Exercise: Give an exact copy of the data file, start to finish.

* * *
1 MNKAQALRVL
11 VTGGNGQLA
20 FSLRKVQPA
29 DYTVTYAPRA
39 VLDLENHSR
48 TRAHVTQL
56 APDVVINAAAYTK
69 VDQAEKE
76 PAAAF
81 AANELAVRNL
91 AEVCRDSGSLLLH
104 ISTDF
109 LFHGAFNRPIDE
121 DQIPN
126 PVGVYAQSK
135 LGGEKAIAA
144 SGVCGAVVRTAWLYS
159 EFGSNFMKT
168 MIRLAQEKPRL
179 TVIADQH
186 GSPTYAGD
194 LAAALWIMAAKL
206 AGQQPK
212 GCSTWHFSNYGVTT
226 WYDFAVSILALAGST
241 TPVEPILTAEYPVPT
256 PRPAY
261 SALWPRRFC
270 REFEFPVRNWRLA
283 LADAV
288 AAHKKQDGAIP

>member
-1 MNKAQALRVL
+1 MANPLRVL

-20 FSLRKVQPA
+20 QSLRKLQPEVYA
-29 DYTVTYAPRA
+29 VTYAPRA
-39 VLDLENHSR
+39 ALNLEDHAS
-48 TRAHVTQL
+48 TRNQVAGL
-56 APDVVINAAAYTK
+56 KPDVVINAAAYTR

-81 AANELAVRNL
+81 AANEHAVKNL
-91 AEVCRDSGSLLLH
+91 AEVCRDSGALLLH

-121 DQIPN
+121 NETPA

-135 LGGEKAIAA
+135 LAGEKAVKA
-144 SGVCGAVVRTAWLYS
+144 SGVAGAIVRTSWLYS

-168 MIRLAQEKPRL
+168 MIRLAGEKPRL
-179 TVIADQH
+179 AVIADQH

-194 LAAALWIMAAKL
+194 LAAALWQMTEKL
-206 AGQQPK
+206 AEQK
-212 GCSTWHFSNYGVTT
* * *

1 MNKAQALRVL
11 VTGGNGQLA
20 FSLRKVQPA
29 DYTVTYAPRA
39 VLDLENHSR
48 TRAHVTQL
56 APDVVINAAAYTK
69 VDQAEKE
76 PAAAF
81 AANELAVRNL
91 AEVCRDSGSLLLH
104 ISTDF
109 LFHGAFNRPIDE
121 DQIPN
126 PVGVYAQSK
135 LGGEKAIAA
144 SGVCGAVVRTAWLYS
159 EFGSNFMKT
168 MIRLAQEKPRL
179 TVIADQH
186 GSPTYAGD
194 LAAALWIMAAKL
206 AGQQPK
212 GCSTWHFSNYGVTT
226 WYDFAVSILALAGST
241 TPVEPILTAEYPVPT
256 PRPAY
261 SALWPRRFC
270 REFEFPVRNWRLA
283 LADAV
288 AAHKKQDGAIP

>member
-1 MNKAQALRVL
+1 MANPLRVL

-20 FSLRKVQPA
+20 QSLRKLQPEVYA
-29 DYTVTYAPRA
+29 VTYAPRA
-39 VLDLENHSR
+39 ALNLEDHAS
-48 TRAHVTQL
+48 TRNQVAGL
-56 APDVVINAAAYTK
+56 KPDVVINAAAYTR

-81 AANELAVRNL
+81 AANEHAVKNL
-91 AEVCRDSGSLLLH
+91 AEVCRDSGALLLH

-121 DQIPN
+121 NETPA

-135 LGGEKAIAA
+135 LAGEKAVKA
-144 SGVCGAVVRTAWLYS
+144 SGVAGAIVRTSWLYS

-168 MIRLAQEKPRL
+168 MIRLAGEKPRL
-179 TVIADQH
+179 AVIADQH

-194 LAAALWIMAAKL
+194 LAAALWQMTEKL
-206 AGQQPK
+206 AEQK
-212 GCSTWHFSNYGVTT